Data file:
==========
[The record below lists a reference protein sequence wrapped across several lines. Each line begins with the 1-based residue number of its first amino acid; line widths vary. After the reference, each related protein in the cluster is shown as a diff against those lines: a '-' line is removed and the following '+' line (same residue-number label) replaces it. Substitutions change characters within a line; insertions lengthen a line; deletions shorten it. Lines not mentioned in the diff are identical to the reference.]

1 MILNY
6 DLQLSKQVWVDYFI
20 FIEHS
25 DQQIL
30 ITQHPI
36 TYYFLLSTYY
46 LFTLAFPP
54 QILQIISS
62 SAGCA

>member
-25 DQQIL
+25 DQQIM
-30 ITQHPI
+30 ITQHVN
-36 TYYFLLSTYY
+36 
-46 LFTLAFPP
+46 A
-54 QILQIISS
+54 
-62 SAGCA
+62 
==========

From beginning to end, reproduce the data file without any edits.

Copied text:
[The record below lists a reference protein sequence wrapped across several lines. Each line begins with the 1-based residue number of its first amino acid; line widths vary. After the reference, each related protein in the cluster is shown as a diff against those lines: a '-' line is removed and the following '+' line (same residue-number label) replaces it. Substitutions change characters within a line; insertions lengthen a line; deletions shorten it. Lines not mentioned in the diff are identical to the reference.]

1 MILNY
6 DLQLSKQVWVDYFI
20 FIEHS
25 DQQIL
30 ITQHPI
36 TYYFLLSTYY
46 LFTLAFPP
54 QILQIISS
62 SAGCA

>member
-25 DQQIL
+25 DQQIM
-30 ITQHPI
+30 ITQHVN
-36 TYYFLLSTYY
+36 
-46 LFTLAFPP
+46 A
-54 QILQIISS
+54 
-62 SAGCA
+62 